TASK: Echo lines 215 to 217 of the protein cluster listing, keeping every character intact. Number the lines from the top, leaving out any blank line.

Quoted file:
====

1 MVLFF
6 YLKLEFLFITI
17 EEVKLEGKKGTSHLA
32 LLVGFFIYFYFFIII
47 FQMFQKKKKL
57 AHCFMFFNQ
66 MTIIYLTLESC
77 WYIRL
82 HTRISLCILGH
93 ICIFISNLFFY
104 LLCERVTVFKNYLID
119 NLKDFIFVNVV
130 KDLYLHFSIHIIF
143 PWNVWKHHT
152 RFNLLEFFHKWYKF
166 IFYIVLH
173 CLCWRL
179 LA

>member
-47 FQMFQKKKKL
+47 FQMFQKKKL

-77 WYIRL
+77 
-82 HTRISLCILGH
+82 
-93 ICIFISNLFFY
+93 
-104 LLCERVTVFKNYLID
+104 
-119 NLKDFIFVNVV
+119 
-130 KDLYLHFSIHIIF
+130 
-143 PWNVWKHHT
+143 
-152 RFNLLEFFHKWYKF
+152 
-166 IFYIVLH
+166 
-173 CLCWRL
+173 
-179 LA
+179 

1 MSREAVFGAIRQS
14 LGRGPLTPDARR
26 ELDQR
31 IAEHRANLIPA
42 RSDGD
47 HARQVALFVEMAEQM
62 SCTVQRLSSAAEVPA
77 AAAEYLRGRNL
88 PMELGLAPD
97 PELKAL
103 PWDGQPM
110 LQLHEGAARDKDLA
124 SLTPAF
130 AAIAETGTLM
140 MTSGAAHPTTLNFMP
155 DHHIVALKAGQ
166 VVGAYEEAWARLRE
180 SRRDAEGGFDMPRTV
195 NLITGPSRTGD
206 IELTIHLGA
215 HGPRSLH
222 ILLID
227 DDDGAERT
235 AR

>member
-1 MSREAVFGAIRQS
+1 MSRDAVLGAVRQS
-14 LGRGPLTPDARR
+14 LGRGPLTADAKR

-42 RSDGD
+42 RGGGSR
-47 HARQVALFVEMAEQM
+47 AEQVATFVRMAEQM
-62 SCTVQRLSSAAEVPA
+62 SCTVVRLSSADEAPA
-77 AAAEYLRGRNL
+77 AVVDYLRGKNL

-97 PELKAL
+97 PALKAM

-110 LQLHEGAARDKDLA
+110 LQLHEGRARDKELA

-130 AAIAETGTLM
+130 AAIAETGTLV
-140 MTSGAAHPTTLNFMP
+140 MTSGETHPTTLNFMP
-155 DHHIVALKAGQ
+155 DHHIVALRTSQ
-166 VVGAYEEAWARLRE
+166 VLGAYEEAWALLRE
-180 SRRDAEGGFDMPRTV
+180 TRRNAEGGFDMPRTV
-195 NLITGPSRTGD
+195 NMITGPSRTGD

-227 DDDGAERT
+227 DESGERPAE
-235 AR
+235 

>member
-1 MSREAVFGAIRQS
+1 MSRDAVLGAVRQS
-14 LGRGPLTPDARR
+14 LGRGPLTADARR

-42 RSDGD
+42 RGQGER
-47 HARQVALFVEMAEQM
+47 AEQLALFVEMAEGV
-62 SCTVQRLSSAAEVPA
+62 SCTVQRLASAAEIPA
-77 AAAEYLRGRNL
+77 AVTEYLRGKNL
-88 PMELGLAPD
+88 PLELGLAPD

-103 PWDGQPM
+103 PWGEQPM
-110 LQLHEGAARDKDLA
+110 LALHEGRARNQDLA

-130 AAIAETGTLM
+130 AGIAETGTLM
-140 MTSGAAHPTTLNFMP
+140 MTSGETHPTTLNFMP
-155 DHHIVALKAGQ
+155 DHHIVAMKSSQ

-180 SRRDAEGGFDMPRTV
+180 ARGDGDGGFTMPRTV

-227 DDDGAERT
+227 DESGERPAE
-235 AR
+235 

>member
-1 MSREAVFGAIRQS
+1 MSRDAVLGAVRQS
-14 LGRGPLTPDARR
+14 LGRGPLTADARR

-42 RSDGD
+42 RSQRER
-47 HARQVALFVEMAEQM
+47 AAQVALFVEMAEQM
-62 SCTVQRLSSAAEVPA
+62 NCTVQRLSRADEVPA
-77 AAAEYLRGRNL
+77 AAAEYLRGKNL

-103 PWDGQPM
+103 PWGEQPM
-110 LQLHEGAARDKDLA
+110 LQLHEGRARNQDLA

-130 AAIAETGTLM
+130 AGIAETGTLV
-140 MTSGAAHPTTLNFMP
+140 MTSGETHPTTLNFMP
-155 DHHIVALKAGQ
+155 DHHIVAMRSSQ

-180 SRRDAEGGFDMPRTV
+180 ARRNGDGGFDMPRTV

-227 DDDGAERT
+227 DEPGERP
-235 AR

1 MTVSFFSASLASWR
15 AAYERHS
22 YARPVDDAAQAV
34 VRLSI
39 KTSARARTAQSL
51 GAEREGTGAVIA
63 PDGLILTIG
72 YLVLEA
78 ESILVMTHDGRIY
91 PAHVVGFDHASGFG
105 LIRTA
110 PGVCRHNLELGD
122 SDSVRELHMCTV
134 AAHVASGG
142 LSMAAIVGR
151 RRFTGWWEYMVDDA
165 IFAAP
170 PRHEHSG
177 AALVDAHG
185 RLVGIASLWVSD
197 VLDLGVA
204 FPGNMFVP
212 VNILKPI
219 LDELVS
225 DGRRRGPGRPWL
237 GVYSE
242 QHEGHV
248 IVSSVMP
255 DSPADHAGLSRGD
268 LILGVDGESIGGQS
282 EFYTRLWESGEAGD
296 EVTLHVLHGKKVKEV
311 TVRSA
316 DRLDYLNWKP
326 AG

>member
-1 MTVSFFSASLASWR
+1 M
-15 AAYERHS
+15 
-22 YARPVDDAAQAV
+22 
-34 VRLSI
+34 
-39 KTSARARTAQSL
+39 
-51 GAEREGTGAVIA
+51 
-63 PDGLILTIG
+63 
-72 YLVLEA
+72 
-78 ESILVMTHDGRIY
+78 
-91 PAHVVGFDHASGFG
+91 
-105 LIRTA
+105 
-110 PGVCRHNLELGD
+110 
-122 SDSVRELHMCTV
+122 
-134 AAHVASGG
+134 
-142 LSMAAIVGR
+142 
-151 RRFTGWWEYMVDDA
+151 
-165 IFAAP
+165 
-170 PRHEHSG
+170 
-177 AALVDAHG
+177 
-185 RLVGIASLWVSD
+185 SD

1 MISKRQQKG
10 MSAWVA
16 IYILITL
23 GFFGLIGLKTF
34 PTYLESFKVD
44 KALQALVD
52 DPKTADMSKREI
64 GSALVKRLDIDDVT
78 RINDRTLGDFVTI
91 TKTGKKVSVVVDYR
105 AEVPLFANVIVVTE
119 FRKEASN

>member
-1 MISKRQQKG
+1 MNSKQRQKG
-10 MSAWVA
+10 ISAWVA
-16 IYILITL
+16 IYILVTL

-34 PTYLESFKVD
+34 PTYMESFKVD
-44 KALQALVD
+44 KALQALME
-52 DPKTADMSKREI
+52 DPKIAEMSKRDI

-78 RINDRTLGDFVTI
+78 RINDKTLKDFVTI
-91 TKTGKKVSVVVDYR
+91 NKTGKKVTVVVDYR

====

+91 
-105 LIRTA
+105 